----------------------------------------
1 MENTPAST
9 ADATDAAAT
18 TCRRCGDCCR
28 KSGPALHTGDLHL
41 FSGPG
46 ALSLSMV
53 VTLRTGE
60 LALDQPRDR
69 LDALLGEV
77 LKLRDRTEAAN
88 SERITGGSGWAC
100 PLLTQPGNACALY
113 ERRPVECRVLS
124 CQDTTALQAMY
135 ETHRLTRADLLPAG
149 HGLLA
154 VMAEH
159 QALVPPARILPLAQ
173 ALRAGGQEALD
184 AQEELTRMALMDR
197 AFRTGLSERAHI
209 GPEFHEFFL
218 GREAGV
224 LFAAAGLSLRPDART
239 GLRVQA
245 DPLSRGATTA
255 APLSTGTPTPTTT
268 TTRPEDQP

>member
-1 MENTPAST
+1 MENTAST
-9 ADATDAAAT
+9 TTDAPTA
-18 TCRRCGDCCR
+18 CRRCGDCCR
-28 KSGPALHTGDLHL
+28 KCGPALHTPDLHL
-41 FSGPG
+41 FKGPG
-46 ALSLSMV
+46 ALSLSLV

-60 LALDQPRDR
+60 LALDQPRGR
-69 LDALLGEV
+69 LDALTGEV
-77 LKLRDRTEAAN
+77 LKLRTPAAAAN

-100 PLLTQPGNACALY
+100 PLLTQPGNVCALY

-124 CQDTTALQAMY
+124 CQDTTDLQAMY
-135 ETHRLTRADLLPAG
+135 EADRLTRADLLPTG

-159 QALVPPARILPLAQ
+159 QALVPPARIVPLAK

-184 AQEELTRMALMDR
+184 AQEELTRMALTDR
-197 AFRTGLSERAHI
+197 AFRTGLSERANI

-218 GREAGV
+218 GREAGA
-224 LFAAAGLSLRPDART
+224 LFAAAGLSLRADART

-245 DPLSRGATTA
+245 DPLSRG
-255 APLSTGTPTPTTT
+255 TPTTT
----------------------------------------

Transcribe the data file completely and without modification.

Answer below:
1 MENTPAST
9 ADATDAAAT
18 TCRRCGDCCR
28 KSGPALHTGDLHL
41 FSGPG
46 ALSLSMV
53 VTLRTGE
60 LALDQPRDR
69 LDALLGEV
77 LKLRDRTEAAN
88 SERITGGSGWAC
100 PLLTQPGNACALY
113 ERRPVECRVLS
124 CQDTTALQAMY
135 ETHRLTRADLLPAG
149 HGLLA
154 VMAEH
159 QALVPPARILPLAQ
173 ALRAGGQEALD
184 AQEELTRMALMDR
197 AFRTGLSERAHI
209 GPEFHEFFL
218 GREAGV
224 LFAAAGLSLRPDART
239 GLRVQA
245 DPLSRGATTA
255 APLSTGTPTPTTT
268 TTRPEDQP

>member
-1 MENTPAST
+1 MENTAST
-9 ADATDAAAT
+9 TTDAPTA
-18 TCRRCGDCCR
+18 CRRCGDCCR
-28 KSGPALHTGDLHL
+28 KCGPALHTPDLHL
-41 FSGPG
+41 FKGPG
-46 ALSLSMV
+46 ALSLSLV

-60 LALDQPRDR
+60 LALDQPRGR
-69 LDALLGEV
+69 LDALTGEV
-77 LKLRDRTEAAN
+77 LKLRTPAAAAN

-100 PLLTQPGNACALY
+100 PLLTQPGNVCALY

-124 CQDTTALQAMY
+124 CQDTTDLQAMY
-135 ETHRLTRADLLPAG
+135 EADRLTRADLLPTG

-159 QALVPPARILPLAQ
+159 QALVPPARIVPLAK

-184 AQEELTRMALMDR
+184 AQEELTRMALTDR
-197 AFRTGLSERAHI
+197 AFRTGLSERANI

-218 GREAGV
+218 GREAGA
-224 LFAAAGLSLRPDART
+224 LFAAAGLSLRADART

-245 DPLSRGATTA
+245 DPLSRG
-255 APLSTGTPTPTTT
+255 TPTTT